Porsche is currently developing the next generation of the Macan, which will be fully electric. It is planned to use two electric motors with all-wheel drive and the same two-speed automatic transmission from the Taycan.[31] The new Macan is expected to begin production in 2023. Before then, Porsche will update the first-generation Macan in 2021, which Porsche intends to sell alongside the all-electric Macan at its debut.[32]

Awards and recognition[edit]

References[edit]

  1. ^ Niebuhr, Kurt (2021-01-04). "Porsche Macan Prices, Reviews, and Pictures | Edmunds". Edmunds.com.{{cite web}}: CS1 maint: url-status (link)
  2. ^ "Porsche press release 29 November 2010". Porsche.com. 2010-11-29. Retrieved 2016-11-17.
  3. ^ a b "Name for new Porsche SUV is Macan". Press.porsche.com. Archived from the original on 2015-04-15. Retrieved 2017-08-13.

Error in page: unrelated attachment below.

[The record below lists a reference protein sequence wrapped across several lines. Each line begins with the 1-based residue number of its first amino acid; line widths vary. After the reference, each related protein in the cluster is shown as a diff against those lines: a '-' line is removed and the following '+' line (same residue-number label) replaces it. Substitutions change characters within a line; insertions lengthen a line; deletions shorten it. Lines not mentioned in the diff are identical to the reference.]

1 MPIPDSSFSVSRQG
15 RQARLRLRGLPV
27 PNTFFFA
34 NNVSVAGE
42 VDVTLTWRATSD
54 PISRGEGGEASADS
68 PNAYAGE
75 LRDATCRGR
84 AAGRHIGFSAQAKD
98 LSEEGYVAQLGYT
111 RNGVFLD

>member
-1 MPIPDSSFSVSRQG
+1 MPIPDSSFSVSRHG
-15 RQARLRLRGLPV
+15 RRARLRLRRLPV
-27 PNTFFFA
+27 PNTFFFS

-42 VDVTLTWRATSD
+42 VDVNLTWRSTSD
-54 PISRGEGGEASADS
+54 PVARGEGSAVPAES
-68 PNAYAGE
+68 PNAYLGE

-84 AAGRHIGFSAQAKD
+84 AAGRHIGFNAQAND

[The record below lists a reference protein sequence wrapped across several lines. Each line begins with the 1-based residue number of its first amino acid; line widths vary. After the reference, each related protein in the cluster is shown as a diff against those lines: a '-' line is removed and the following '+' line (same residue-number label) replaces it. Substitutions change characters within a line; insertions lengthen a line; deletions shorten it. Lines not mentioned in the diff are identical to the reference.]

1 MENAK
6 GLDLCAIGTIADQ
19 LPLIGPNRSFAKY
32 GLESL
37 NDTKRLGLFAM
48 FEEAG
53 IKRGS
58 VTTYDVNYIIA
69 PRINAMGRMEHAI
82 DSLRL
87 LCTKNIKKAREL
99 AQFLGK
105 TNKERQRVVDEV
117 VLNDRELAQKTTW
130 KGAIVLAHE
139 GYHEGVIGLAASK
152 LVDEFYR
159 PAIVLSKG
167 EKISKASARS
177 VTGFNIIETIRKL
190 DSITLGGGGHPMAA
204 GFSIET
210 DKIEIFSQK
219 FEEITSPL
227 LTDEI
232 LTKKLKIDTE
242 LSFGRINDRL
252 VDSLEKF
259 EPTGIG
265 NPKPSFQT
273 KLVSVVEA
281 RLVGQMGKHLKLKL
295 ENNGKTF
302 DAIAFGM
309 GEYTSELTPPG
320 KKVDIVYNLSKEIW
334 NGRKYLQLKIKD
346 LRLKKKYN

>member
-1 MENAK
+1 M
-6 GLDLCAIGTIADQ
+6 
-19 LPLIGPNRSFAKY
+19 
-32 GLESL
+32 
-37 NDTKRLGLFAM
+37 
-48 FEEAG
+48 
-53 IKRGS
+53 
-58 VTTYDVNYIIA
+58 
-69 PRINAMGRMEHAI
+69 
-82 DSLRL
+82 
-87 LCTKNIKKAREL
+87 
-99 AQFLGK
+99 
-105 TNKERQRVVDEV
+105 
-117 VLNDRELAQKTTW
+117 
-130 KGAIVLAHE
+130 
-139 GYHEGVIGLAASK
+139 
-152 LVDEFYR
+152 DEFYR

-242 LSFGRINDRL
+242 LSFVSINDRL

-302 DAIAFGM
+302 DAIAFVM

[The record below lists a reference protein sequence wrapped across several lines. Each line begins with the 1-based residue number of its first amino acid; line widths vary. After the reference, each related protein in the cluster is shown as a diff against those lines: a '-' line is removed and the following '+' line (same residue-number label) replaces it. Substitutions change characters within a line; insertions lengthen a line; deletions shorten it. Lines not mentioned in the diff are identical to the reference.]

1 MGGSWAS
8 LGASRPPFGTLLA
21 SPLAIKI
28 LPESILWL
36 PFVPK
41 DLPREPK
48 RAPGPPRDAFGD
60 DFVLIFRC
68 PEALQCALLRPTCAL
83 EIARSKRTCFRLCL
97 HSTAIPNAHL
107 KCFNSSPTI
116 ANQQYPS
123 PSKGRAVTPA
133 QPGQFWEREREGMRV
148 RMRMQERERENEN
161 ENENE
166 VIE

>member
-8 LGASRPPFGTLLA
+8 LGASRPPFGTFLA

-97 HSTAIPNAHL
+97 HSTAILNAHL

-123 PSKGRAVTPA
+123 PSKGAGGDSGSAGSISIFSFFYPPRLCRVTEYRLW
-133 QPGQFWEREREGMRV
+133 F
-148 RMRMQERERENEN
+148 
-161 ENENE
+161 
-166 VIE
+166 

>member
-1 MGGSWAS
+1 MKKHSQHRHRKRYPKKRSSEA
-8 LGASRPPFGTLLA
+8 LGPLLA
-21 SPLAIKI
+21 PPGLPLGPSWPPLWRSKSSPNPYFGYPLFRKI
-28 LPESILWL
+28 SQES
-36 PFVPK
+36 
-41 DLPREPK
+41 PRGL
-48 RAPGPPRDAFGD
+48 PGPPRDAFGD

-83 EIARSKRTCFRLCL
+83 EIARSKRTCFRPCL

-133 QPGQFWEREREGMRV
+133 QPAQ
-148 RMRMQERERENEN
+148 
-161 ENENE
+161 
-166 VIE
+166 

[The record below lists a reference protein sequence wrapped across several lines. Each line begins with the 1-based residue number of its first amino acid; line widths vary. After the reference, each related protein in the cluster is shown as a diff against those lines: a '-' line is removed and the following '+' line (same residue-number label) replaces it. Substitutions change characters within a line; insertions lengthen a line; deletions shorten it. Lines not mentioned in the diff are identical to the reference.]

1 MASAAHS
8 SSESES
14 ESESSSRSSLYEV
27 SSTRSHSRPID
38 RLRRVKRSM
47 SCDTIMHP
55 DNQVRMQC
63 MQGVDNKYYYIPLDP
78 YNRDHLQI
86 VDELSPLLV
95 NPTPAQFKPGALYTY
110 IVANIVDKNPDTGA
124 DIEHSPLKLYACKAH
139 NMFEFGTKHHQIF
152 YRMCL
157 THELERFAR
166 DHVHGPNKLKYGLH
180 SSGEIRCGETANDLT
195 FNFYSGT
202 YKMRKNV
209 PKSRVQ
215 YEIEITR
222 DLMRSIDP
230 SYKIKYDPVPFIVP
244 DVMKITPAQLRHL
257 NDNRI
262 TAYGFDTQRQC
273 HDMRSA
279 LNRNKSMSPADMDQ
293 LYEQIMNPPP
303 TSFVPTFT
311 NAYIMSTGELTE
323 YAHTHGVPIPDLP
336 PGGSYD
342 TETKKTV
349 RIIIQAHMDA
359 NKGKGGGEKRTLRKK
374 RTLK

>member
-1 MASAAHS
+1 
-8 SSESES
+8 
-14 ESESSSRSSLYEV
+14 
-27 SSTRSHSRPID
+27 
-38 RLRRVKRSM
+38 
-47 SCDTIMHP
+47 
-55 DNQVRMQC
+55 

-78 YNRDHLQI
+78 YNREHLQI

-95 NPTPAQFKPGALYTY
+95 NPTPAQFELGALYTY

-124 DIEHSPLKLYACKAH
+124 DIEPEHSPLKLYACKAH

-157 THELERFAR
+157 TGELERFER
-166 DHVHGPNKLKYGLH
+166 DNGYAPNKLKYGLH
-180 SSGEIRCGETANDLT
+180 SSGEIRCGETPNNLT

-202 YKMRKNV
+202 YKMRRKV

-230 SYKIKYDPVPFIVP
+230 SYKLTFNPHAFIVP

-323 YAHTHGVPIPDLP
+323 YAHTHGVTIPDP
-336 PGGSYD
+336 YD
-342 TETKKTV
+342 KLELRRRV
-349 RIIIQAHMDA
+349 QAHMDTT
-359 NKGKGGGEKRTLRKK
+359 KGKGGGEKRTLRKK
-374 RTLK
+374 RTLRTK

4. ^ Jerewtt, Dale (16 February 2012). "Meet the Porsche Macan, Germany's newest small SUV". Autoweek. Retrieved 16 February 2012.
  5. ^ 2014 Porsche Cajun Rendered, Car and Driver, 13 June 2011
  6. ^ Holloway, Hilton (11 December 2013). "Porsche Macan – first ride". Autocar. Retrieved 3 March 2014.
  7. ^ a b "Porsche Macan: a sportscar on stilts". IOL. 2014-03-07. Retrieved 2016-11-17.
  8. ^ Vettraino, J.P. (March 17–31, 2014). "Right Vehicle, Right Time?". Autoweek. 64 (7): 38–39.
  9. ^ Knapman, Chris (March 16, 2011). "Porsche confirms production of Cajun". The Daily Telegraph. Retrieved June 26, 2012.
  10. ^ Canada (2014-02-27). "Porsche Macan: An SUV in name only". The Globe and Mail. Retrieved 2016-11-17.
  11. ^ "Porsche Reports June 2017 Sales". Press.porsche.com. Archived from the original on 2017-08-13. Retrieved 2017-08-13.
  12. ^ a b "A world premiere in Shanghai – Porsche presents the new Macan". porsche.de. Porsche. Retrieved 2018-10-06.
  13. ^ Wilkinson, Leo (20 November 2013). "Porsche Macan SUV unveiled". Daily Telegraph. Retrieved 3 March 2014.